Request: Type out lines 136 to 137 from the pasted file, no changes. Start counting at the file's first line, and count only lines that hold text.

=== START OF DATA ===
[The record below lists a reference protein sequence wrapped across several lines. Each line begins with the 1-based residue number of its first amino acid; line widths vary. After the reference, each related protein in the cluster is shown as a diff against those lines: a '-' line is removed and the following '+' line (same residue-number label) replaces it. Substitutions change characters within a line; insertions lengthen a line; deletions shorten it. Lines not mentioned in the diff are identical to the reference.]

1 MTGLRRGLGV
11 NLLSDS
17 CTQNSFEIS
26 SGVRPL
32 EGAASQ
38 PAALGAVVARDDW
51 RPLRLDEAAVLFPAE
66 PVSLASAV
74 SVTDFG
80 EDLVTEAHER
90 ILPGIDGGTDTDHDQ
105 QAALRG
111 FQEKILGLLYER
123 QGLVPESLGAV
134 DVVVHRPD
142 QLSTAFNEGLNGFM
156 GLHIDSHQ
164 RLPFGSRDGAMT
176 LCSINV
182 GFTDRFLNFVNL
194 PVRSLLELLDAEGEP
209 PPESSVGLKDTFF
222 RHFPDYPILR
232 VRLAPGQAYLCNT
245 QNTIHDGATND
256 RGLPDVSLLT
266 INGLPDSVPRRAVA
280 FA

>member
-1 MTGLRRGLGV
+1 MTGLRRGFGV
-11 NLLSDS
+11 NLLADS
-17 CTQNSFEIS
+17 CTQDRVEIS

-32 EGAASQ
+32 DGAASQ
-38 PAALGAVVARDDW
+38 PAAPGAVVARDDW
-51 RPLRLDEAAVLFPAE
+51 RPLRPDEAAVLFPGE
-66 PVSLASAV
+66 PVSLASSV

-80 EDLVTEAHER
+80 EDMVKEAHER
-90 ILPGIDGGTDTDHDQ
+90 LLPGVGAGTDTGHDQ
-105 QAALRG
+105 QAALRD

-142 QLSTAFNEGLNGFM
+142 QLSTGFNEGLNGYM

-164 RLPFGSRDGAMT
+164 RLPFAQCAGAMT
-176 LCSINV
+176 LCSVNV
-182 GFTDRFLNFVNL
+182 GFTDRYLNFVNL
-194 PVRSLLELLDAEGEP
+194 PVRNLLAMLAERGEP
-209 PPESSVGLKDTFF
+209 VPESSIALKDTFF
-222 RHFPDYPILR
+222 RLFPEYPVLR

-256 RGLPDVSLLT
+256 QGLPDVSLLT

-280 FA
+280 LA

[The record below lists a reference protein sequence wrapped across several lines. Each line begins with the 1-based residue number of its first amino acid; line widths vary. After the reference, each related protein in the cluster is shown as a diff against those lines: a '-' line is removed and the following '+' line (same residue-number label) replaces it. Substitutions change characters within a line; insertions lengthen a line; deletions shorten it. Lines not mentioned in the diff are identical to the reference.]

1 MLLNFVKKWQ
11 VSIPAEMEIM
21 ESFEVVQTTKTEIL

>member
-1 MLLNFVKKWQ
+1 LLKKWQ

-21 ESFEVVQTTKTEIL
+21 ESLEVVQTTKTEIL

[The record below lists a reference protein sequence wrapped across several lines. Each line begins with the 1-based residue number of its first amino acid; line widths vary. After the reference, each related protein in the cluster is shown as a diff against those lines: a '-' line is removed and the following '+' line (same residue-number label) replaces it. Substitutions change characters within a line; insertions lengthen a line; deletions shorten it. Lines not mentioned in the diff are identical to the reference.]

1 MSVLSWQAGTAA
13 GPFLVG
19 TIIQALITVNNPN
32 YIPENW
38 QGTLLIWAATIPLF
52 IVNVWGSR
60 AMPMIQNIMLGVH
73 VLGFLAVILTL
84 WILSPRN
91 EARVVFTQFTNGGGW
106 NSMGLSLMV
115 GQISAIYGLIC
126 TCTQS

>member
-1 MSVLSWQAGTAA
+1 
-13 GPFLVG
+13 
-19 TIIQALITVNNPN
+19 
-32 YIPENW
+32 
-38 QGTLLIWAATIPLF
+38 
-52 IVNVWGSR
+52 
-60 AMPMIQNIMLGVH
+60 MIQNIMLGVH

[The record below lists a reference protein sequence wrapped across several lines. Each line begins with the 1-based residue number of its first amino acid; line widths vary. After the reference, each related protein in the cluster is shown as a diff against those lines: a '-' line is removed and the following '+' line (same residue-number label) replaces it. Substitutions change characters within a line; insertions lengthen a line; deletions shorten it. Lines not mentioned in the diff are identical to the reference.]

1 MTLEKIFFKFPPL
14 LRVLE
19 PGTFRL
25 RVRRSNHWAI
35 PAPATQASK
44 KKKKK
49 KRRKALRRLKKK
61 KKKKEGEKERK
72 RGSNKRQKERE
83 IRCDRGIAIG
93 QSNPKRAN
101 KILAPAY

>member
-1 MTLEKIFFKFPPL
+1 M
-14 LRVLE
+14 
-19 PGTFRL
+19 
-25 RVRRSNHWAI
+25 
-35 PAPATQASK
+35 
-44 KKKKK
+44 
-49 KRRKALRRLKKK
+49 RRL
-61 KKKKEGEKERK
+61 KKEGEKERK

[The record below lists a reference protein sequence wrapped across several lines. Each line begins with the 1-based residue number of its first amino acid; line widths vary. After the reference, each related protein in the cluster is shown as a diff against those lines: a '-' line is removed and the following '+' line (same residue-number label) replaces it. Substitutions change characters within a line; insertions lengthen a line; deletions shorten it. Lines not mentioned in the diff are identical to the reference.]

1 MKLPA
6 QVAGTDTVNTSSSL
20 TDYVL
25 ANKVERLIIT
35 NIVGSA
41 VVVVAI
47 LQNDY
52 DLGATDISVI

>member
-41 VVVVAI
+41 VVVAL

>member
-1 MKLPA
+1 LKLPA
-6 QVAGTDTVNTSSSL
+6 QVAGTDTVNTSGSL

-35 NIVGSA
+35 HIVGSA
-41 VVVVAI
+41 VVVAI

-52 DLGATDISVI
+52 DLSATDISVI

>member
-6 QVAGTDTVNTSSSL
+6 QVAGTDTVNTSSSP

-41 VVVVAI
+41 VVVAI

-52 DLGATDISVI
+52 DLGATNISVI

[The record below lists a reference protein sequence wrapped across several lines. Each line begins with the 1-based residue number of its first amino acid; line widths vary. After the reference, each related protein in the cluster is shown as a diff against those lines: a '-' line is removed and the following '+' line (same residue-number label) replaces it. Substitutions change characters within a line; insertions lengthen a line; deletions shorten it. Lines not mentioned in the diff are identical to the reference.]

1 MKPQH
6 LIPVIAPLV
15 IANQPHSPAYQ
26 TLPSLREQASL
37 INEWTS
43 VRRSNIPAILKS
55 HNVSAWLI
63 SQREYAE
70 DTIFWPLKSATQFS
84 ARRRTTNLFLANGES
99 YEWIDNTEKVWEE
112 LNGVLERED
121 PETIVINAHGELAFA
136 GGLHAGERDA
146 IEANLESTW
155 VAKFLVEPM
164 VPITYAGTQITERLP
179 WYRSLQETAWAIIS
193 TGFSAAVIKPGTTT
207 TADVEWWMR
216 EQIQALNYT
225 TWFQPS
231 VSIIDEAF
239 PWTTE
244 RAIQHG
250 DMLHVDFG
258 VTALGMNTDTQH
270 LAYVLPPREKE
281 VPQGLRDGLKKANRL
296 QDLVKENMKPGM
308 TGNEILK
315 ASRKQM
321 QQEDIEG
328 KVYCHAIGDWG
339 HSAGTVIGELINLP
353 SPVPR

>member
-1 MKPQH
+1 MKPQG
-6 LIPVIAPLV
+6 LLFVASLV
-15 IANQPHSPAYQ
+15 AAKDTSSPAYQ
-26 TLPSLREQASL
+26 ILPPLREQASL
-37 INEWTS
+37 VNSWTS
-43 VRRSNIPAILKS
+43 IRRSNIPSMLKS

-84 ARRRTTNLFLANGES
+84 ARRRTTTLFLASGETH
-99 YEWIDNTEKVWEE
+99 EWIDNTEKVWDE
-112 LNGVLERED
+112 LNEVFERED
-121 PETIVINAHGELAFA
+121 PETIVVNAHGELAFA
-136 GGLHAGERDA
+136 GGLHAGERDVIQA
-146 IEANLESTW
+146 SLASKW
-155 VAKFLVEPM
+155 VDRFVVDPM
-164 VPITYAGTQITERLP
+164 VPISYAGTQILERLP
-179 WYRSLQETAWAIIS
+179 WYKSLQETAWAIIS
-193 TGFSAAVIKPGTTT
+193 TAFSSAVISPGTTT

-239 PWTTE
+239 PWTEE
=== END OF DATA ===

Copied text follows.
+61 KKEGEKERK

[The record below lists a reference protein sequence wrapped across several lines. Each line begins with the 1-based residue number of its first amino acid; line widths vary. After the reference, each related protein in the cluster is shown as a diff against those lines: a '-' line is removed and the following '+' line (same residue-number label) replaces it. Substitutions change characters within a line; insertions lengthen a line; deletions shorten it. Lines not mentioned in the diff are identical to the reference.]